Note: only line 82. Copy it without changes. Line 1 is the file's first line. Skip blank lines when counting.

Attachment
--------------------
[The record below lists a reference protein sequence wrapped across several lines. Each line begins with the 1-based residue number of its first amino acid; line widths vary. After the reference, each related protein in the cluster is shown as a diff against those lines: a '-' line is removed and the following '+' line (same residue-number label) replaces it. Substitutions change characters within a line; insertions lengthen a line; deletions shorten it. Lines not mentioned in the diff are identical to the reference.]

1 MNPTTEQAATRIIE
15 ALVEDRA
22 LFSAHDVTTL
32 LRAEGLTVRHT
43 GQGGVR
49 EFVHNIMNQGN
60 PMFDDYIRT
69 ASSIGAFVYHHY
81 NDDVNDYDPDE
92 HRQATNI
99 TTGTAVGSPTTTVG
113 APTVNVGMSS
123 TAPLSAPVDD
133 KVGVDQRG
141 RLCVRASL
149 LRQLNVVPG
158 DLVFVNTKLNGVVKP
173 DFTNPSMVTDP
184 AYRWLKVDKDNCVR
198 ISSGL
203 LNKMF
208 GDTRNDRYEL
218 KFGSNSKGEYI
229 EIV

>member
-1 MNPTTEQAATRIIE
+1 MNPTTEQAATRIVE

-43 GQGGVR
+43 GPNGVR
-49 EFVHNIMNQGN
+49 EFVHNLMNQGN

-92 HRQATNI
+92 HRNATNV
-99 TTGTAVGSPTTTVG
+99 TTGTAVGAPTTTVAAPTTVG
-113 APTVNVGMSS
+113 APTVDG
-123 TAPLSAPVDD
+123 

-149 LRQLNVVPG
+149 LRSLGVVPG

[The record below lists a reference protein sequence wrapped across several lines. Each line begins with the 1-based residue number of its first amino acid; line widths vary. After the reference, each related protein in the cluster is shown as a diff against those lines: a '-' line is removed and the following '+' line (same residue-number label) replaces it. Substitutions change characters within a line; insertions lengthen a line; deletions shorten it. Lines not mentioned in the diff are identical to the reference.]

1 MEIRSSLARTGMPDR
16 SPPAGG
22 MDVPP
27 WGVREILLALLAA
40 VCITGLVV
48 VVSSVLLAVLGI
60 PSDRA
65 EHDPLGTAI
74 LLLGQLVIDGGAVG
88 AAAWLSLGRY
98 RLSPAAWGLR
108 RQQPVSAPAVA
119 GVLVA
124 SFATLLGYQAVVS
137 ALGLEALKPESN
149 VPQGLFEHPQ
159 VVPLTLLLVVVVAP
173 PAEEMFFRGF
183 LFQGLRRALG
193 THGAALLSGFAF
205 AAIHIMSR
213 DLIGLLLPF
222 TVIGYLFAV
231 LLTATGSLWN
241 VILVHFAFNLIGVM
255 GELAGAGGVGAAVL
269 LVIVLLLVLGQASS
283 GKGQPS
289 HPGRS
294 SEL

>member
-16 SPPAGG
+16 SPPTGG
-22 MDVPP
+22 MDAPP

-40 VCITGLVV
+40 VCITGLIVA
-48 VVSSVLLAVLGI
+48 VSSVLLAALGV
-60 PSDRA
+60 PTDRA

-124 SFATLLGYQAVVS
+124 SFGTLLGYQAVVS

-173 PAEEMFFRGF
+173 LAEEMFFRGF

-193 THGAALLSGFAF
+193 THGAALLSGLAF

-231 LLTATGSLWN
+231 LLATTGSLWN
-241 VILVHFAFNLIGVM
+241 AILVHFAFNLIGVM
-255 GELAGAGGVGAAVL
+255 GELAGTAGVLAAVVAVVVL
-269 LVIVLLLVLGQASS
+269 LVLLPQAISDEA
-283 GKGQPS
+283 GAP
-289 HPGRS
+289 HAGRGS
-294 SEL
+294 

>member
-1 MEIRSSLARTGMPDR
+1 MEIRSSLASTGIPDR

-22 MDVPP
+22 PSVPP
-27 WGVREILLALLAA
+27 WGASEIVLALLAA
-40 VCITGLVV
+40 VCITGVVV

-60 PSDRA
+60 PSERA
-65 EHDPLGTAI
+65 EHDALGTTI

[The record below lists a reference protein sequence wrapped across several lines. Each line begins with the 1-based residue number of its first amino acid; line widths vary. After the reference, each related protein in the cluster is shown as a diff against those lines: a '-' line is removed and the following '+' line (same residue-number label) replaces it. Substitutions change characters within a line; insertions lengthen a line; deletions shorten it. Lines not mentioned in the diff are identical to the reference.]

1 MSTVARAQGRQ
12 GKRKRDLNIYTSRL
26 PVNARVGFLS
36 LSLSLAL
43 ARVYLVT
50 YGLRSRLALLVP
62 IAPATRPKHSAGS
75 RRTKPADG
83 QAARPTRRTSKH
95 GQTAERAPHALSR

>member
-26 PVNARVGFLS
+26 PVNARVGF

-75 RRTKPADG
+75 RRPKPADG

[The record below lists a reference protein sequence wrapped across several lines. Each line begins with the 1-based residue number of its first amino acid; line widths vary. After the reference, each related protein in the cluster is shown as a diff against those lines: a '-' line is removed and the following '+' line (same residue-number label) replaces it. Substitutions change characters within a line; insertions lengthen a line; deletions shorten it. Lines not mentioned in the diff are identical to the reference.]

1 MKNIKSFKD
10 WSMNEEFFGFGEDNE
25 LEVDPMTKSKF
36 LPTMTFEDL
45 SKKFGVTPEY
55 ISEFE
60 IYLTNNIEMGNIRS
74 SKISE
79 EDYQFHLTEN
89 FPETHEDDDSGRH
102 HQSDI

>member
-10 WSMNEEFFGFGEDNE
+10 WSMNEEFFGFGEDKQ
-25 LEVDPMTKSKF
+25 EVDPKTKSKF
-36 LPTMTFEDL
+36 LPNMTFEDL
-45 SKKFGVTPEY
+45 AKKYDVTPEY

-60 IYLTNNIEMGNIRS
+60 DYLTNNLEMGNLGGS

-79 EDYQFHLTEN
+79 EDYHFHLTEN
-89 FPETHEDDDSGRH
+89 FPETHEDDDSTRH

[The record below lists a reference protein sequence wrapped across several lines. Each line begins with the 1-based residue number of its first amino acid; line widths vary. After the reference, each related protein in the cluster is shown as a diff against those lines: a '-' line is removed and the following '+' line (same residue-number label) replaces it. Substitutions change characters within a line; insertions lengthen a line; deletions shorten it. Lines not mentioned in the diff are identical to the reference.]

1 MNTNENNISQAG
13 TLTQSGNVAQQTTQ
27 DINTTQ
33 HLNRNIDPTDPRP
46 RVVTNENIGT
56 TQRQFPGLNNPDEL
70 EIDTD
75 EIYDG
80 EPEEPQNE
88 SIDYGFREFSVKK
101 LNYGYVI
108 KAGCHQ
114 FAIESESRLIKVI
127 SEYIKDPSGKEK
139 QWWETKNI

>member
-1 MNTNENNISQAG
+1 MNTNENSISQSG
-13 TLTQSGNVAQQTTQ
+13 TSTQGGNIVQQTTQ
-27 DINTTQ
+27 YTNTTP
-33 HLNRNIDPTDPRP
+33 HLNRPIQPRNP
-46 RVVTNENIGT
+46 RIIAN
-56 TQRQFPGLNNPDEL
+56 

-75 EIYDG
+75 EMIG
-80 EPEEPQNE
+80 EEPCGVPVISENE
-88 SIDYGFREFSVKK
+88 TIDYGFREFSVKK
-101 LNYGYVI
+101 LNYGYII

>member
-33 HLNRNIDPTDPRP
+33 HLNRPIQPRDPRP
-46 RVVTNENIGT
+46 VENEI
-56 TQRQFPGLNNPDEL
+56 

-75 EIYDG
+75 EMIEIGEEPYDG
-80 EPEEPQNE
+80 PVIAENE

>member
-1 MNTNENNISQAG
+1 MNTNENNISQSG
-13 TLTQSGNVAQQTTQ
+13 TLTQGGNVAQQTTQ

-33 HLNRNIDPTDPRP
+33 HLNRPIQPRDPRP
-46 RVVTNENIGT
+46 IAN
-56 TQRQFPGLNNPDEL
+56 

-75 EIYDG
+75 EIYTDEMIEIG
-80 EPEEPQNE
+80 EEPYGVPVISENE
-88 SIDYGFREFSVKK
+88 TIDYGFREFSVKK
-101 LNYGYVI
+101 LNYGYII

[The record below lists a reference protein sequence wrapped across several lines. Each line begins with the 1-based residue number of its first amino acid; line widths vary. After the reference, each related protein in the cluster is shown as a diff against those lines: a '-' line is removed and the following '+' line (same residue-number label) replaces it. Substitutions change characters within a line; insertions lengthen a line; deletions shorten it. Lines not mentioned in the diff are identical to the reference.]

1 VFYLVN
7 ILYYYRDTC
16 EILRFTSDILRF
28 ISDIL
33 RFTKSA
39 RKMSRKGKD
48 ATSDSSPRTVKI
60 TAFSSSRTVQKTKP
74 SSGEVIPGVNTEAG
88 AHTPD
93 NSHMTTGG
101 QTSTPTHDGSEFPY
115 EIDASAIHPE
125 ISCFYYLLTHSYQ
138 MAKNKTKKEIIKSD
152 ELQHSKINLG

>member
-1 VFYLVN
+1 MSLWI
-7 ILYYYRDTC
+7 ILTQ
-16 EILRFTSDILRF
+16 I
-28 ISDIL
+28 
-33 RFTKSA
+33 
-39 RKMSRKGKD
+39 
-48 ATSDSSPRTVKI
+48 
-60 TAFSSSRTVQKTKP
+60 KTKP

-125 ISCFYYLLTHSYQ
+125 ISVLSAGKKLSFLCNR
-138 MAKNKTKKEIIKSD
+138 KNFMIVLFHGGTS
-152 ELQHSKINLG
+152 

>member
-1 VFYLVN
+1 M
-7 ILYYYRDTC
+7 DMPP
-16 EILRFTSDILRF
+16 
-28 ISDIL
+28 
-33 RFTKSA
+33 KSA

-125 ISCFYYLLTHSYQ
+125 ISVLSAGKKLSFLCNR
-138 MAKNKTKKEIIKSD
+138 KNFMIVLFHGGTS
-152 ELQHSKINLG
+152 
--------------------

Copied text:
+48 VSSVLLAALGV